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Coordinates: 40°1′7″N 30°10′53″E / 40.01861°N 30.18139°E / 40.01861; 30.18139
From Wikipedia, the free encyclopedia
Söğüt is located in Turkey
Location in Turkey
Söğüt is located in Marmara
Söğüt (Marmara)
Coordinates: 40°1′7″N 30°10′53″E / 40.01861°N 30.18139°E / 40.01861; 30.18139
 • Mayorİsmet Sever (MHP)
Time zoneUTC+3 (TRT)
Postal code
Area code0228

Söğüt (Turkish pronunciation: [ˈsœ.yt], lit.'willow') is a town in Bilecik Province, Turkey. It is the seat of Söğüt District.[2] Its population is 13,566 (2021).[1] The mayor is İsmet Sever (MHP), elected in 2019.[3]

Söğüt is notable as the founding location and first capital of the Ottoman Empire from 1281 to 1335.

Name and etymology[edit]

The name of the settlement is first attested under the Greek name Thêbásion (Greek: Θηβάσιον or Θηβάσιο) in 13th century. According to Ottoman cadastral record books of 1487 in Hüdavendigâr area the town was registered under the Turkish name Beğsöğüdü or Bey Söğüdü, and this name took the form Söğüd in government records after the first half of the 17th century.[citation needed]


The town was originally known under the name Thêbásion and lay on a strategically important road between Nicaea and Dorylaion that was part of the Pilgrim's Road.[4] It was conquered by Ertuğrul for the Anatolian Seljuks from the Nicean Empire in 1231.[5] Ertuğrul and his tribe (allegedly part of the Kayi tribe/branch of the Oghuz Turks who invaded Anatolia in the 12th and 13th centuries) migrated and settled there during the Mongol invasion after the Battle of Köse Dağ. Ertuğrul ruled from here until his death and also made a mosque for the Muslims living there, including a well which could be used for Ablution. The mosque is still located in there as Ertuğrul Gazi Mosque. As the Rum Seljuk state collapsed, Söğüt became the centre of the Beylik of the Osmanoğulları or Osmanlı Beylik (which later expanded to become the Ottoman Empire). Söğüt was the birthplace of Osman I who continued the raids and conquests into Byzantine territory during his reign from 1299 to 1324. When Osman's son, Orhan, came to power after his father's death, he renamed the Kayi tribe Osmanli in honour of his father.

The village of Thebasion until 1231 served during this time as the capital of the Osmanlı Beylik until the capture of the Byzantine city of Proussa (Bursa) in 1326 that succeeded it as the administrative centre of the Beylik. Söğüt, as the place became known, had a kaza centre in the Ertuğrul Sanjak of Hüdavendigâr Vilayet, the centre of which was Bilecik. The kaza centre included present-day districts of İnhisar, İnönü, Mihalgazi, Sarıcakaya and Yenipazar, central and eastern parts of Bozüyük and some villages of Nallıhan and Tepebaşı before World War I.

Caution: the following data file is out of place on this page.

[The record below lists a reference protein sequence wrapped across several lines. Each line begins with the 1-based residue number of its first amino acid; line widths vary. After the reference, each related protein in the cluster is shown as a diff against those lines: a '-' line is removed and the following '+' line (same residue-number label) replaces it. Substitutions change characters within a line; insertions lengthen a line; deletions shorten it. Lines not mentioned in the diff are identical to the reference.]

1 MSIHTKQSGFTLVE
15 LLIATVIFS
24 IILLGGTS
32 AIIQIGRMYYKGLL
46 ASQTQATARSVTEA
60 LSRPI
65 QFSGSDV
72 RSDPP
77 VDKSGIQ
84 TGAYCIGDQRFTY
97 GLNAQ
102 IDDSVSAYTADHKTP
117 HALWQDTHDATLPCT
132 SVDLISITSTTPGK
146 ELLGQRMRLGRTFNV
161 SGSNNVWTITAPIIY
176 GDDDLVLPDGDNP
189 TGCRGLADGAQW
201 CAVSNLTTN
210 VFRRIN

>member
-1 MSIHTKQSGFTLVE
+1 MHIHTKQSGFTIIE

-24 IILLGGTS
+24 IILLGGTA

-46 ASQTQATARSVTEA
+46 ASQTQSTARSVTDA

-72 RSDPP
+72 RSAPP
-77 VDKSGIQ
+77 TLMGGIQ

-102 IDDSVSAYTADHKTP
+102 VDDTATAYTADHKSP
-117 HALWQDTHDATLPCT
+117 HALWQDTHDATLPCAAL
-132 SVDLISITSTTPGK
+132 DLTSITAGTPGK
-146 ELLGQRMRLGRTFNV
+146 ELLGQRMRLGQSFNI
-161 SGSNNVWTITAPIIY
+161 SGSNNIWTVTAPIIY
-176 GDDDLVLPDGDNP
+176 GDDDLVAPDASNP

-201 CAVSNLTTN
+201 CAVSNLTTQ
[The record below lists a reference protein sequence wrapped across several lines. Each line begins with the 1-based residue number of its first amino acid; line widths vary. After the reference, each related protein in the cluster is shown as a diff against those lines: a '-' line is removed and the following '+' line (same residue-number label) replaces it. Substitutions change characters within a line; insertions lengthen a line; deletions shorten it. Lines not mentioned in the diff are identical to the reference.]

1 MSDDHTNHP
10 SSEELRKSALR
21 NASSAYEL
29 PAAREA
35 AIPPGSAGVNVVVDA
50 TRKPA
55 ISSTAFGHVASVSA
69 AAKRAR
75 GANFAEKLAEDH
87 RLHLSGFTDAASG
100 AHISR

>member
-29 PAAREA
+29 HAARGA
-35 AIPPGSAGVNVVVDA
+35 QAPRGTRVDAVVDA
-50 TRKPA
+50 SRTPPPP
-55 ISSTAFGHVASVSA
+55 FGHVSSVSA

Modern era[edit]

Museum of Ertuğrul Ghazi in Söğüt.

Söğüt was occupied three times by the Greek Army during the Turkish War of Independence: 8–11 January 1921, 24 March-21 April 1921 and 12 July 1921 – 6 September 1922.

Today Söğüt is a small town in the humid river valley of Bilecik Province in Turkey. Turkish history and life-size statues of the Ottoman sultans are exhibited in the Söğüt Ethnographical Museum. It is also the 3rd biggest district center in its province after Bozüyük and Bilecik.


  1. ^ a b "Address-based population registration system (ADNKS) results dated 31 December 2021" (XLS) (in Turkish). TÜİK. Retrieved 30 January 2023.
  2. ^ İlçe Belediyesi, Turkey Civil Administration Departments Inventory. Retrieved 30 January 2023.
  3. ^ Başkanın Özgeçmiş, Söğüt Municipality. Retrieved 21 June 2023.
  4. ^ Lindner, Rudi Paul (2007). Explorations in Ottoman Prehistory. University of Michigan Press. p. 45. ISBN 9780472095070. Retrieved 4 July 2023.
  5. ^ Farrell & Fairey 2018, p. 113.


  • Farrell, Brian P.; Fairey, Jack, eds. (2018). Empire in Asia: A New Global History From Chinggisid to Qing. Vol. 1. Bloomsbury Publishing.